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French Polynesia’s President Édouard Fritch has described the election of three candidates of the pro-independence Tavini Huiraatira party to the French National Assembly as “catastrophic”.

They won all three seats in a run-off against candidates of his ruling Tapura Huiraatira party, which holds two-thirds of all seats in French Polynesia’s Assembly.

Fritch said French Polynesia was sending people to Paris who would talk about sovereignty, independence, and the United Nations while the territory was near the end of its means.

He said French Polynesia was in the middle of an economic crisis, making him wonder how he could work when the three were part of the opposition to President Émmanuel Macron’s bloc.

Fritch said Tavini’s independence plan lacks a roadmap and only offers something nebulous.

He said after the first round of the election, all the opposition forces turned against the Tapura, accusing the unsuccessful candidates of the other parties of hypocrisy.

Fritch should resign, says Temaru
French Polynesia’s pro-independence leader Oscar Temaru said after last weekend’s election defeat of the government candidates that President Fritch should resign.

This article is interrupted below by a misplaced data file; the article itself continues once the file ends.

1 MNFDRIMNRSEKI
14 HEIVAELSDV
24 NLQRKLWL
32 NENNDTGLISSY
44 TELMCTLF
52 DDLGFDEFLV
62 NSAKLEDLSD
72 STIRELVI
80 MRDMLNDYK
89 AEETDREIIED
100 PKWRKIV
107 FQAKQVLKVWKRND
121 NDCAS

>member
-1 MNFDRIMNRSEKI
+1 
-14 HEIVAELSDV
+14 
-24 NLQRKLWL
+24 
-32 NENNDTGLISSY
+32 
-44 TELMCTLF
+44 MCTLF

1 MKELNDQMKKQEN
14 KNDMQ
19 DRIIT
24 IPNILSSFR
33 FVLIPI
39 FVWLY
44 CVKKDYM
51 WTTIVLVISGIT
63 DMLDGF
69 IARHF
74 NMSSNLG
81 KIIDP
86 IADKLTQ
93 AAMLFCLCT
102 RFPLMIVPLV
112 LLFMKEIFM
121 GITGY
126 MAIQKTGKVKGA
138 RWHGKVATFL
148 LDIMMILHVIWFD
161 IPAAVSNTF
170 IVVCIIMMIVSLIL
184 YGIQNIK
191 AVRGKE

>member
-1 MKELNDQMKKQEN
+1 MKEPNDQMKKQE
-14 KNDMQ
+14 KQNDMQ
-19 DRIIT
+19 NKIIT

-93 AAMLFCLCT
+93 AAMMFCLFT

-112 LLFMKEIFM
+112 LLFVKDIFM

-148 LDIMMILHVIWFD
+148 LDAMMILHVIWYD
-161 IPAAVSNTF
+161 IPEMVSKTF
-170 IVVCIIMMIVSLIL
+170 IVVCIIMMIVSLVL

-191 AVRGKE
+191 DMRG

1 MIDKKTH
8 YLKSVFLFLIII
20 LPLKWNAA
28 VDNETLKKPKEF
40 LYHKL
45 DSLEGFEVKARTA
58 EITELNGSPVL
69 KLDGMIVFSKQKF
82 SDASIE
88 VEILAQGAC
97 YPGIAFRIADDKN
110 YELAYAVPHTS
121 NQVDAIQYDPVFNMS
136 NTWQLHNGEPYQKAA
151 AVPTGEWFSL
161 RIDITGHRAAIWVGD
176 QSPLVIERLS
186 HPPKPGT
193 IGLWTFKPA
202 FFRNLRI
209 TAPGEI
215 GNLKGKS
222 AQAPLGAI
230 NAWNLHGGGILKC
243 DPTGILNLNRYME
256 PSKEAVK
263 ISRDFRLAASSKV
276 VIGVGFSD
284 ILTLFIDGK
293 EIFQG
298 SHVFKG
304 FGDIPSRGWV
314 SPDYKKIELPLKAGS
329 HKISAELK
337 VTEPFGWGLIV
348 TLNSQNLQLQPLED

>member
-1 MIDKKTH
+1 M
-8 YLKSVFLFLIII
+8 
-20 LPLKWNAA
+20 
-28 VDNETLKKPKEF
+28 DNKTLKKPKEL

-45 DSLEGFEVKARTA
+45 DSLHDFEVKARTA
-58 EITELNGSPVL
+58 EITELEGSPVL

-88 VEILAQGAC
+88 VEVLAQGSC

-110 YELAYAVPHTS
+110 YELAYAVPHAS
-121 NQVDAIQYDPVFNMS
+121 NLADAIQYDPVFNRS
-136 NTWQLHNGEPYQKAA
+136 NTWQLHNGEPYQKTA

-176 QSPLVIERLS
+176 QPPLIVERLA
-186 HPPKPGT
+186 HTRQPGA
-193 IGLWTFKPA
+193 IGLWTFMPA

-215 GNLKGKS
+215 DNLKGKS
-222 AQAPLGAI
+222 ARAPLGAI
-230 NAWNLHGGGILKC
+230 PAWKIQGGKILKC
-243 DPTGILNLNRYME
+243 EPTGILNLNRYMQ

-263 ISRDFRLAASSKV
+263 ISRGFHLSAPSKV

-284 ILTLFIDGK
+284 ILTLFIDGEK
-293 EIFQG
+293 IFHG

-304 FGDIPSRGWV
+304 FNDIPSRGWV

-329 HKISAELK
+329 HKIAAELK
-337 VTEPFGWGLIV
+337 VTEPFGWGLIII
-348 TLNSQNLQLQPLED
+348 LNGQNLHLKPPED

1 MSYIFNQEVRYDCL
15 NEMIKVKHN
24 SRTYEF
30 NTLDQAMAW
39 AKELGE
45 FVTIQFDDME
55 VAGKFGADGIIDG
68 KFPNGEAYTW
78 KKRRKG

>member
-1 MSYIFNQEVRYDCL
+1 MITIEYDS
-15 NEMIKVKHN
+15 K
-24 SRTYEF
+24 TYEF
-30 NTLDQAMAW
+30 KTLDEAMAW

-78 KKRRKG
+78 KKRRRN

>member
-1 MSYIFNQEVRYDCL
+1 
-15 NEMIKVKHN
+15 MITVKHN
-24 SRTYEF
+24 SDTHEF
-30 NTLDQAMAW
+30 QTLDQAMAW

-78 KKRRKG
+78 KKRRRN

Temaru’s Tavini Huiraatira party won French Polynesia’s three seats in the French National Assembly, defeating the three candidates of the ruling Tapura Huiraatira.

Mayor of Faa'a Oscar Temaru
Pro-independence leader Oscar Temaru … calls on territorial President Édouard Fritch to resign. Image: Tinfos 30

Temaru said in view of this result it would only be fair if he quit.

He said the weekend victory was a “historic moment” that should resonate beyond French Polynesia and showed that the Māohi people wanted to be recognised for who they were.

Temaru said, however, that in the current situation French Polynesia had neither the institutions nor the means to solve its problems, but with independence, it would have them.

He said for French President Émmanuel Macron, the election result in Tahiti would be a “cold shower”.

He also said independence would not be achieved tomorrow but at a time when people wanted it.

This article is republished under a community partnership agreement with RNZ.

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